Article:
- [:en]1.2.1 Designing strategy for individual defenders[:es]1.2.1 Diseño de una estrategia para defensores individuales[:fr]1.2.1 Élaboration de la stratégie pour les défenseurs individuels[:]
- 1.2.2 Having multiple defences against on ball screens
- 1.2.3 Designing strategy for team defence
- 2.2.1 Motion offence - 3 out, 2 in - screen the screener
- 2.2.2 Motion Offence - 3 Out 2 In – multiple screens for the shooter
- 2.2.3 Motion offence - 3 out, 2 In - Double Screens
- 2.2.4 Motion offence - 3 Out, 2 In - Blind (Back) Screens
- 2.2.5 Motion offence - 3 Out, 2 In - Pick and Roll with Triangle on Help Side
- 2.2.6 Motion offence - 3 out, 2 in - cuts off high post screen
- 2.2.7 Motion offence - 3 out, 2 in - 1v1 isolation
- 2.2.8 Shot selection - importance of the corner 3
- 3.2.1 Characteristics of long tournament play
- 3.2.2 Long tournaments - selecting the team
- 3.2.3 Long tournaments - preparing the team prior to tournament
- 3.2.4 Long tournaments - scouting
- 3.2.5 Long tournaments - keeping players fresh
- 3.2.6 Long tournaments - coaching staff
- 3.2.7 Long tournaments - organising the off-court
1.2.1 Designing strategy for individual defenders
Coach’s should make sure that each of their players knows:
- Whether their opponent is right or left handed;
- Whether their opponent is a “post” or “perimeter” player;
- Whether their opponent is a “driver” or a “shooter”;
- Whether their opponent prefers to move to their left or right (which is different to whether they are right or left handed);
- Whether or not they have help responsibilities (when defending a good perimeter shooter they may stay closer to their opponent and not play to the “help line”);
- What role their opponent plays within the opponent’s offence (e.g. screener, shooter) and any specific plays that the team uses involving them (e.g. they may cut off staggered screens or set ball screen and “pop”).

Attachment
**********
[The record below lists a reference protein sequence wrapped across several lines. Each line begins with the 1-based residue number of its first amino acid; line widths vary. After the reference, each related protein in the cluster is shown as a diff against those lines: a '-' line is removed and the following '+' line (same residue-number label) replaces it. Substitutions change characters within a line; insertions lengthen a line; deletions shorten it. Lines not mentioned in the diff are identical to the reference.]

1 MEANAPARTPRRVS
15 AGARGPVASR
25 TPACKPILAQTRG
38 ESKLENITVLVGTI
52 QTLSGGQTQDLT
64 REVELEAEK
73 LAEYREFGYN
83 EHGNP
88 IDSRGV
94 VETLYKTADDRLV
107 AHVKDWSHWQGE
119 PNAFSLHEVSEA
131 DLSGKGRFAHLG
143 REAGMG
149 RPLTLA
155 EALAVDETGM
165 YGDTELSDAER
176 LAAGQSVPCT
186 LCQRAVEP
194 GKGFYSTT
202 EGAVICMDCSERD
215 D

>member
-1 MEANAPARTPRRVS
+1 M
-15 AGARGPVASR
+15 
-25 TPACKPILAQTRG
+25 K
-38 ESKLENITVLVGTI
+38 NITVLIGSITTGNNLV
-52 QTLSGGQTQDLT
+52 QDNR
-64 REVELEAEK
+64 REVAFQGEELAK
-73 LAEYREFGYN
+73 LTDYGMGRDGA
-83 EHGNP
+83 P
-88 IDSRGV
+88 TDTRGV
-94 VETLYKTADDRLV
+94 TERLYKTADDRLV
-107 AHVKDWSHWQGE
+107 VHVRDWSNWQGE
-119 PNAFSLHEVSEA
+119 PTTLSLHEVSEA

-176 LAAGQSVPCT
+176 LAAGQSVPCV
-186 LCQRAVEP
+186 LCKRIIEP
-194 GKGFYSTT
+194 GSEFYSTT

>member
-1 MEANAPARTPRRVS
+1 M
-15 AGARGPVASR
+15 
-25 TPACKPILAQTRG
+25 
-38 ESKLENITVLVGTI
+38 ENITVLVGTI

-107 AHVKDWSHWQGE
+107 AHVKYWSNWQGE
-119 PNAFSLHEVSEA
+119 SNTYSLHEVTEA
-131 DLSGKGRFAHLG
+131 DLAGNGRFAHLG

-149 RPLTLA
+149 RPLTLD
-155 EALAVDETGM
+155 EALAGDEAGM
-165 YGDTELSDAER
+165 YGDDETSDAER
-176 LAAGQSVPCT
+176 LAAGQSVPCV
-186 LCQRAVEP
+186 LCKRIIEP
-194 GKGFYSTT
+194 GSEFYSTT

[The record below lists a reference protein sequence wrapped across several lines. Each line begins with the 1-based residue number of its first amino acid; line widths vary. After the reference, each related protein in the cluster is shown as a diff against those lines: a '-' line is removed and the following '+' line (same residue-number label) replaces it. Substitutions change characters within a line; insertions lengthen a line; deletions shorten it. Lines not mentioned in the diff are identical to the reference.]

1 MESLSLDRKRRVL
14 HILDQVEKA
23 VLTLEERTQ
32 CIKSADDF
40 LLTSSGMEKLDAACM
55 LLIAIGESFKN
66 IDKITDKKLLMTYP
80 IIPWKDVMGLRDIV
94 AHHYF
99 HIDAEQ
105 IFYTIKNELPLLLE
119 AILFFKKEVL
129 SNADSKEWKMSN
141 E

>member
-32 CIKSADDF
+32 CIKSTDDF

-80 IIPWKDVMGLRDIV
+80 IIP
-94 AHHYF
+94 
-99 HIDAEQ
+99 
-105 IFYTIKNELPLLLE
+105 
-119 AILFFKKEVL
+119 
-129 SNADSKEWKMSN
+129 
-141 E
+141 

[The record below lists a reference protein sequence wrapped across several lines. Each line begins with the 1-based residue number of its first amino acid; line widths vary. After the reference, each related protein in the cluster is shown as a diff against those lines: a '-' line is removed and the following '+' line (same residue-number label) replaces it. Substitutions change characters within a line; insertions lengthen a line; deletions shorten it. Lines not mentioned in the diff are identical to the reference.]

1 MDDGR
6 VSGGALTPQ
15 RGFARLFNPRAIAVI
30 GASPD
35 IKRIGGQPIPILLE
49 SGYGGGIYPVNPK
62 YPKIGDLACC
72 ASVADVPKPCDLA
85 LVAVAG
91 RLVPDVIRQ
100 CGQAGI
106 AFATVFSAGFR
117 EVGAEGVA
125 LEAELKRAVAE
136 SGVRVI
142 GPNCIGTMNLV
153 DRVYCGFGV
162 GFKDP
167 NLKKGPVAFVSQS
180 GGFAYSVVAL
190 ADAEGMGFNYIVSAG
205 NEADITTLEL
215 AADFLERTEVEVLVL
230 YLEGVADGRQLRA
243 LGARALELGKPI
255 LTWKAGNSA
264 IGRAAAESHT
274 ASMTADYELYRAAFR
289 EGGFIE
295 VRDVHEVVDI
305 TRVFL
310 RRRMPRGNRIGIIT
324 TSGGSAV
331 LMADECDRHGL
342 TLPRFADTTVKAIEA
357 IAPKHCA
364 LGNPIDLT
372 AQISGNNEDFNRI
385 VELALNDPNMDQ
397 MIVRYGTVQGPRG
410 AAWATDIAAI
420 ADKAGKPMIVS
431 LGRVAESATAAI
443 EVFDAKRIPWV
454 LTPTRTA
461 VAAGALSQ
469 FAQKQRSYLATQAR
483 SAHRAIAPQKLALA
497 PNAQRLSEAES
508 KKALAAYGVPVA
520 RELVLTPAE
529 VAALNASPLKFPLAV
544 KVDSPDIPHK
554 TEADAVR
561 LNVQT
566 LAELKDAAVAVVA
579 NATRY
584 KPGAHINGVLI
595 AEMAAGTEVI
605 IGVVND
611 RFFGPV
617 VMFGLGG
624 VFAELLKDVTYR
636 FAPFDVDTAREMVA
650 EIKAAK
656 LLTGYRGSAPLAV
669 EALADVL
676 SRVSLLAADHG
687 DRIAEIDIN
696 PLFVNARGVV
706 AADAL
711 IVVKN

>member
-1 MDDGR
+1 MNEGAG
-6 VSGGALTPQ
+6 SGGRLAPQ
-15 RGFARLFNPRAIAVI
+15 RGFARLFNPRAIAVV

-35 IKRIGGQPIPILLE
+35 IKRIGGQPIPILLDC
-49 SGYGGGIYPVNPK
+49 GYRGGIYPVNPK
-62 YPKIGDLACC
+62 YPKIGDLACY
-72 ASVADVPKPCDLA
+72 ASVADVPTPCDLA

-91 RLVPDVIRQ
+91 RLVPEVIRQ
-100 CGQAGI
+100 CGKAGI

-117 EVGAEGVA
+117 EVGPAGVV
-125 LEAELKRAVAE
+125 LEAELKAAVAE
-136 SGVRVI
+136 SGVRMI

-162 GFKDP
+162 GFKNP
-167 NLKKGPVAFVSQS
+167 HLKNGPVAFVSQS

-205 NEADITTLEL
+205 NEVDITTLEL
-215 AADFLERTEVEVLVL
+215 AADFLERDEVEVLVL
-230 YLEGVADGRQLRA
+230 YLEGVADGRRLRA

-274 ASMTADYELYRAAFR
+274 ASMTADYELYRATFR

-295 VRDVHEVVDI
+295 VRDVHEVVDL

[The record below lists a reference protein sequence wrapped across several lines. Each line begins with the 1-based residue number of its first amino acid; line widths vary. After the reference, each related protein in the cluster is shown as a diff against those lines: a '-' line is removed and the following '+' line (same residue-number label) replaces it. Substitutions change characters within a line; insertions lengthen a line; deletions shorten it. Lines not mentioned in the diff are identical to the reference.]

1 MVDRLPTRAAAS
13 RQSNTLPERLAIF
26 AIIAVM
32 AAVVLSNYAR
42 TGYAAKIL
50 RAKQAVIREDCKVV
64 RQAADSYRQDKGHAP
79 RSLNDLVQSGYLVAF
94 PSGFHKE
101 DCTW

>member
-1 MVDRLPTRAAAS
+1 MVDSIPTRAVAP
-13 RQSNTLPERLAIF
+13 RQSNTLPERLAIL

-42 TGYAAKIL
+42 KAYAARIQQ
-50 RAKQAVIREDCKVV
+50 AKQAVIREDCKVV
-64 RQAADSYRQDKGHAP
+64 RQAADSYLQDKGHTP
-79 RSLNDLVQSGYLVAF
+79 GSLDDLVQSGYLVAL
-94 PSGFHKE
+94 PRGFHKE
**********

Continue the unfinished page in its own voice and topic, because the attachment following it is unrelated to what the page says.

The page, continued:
Many of these attributes are tendencies only and in any given possession the opponent may act contrary to the coach’s expectation. Based upon these tendencies they coach may instruct their defender to take specific action.
- Close-out “short” on a “driver” and deny their preferred side to dribble;
- Go “over” ball screens if a player is an excellent perimeter shooter but go “under” if they tend to drive;
- “Hedge” off their opponent but do not move to the “help” line if they are a strong perimeter shooter.
Whatever tactic is determined for the individual player must also fit within the overall defensive scheme. For example, if the individual player is instructed to “fully front” their opponent in the low post, this will be most efficient if both help defence behind (to intercept a lob pass) and also high pressure on the perimeter passer.
The coach must judge how much information to provide to each of their players as too much information may be confusing. With less experienced players the coach may re-inforce what they want their defender to do (e.g. deny the ball, go over screens) and not provide too much information about the opponent’s tendencies. With more experienced players the coach may provide information about the opponent’s tendencies but leave it to the player as to how they wish to defend. The amount of information to be provided will very much depend upon the individual player.
Obviously, the tactics a coach employs with individual defenders depends upon their skill level and knowledge. It is important that the coach teach all players offensive and defensive skills on the perimeter and in the post. However, the coach can also set a challenge for their player, based upon an outcome.
For example, the coach may instruct their player to force the dribbler to their left, without giving specific teaching points, leaving it to the player as to how they will force that result. This can particularly be employed during a game in response to what an opponent is doing in that game.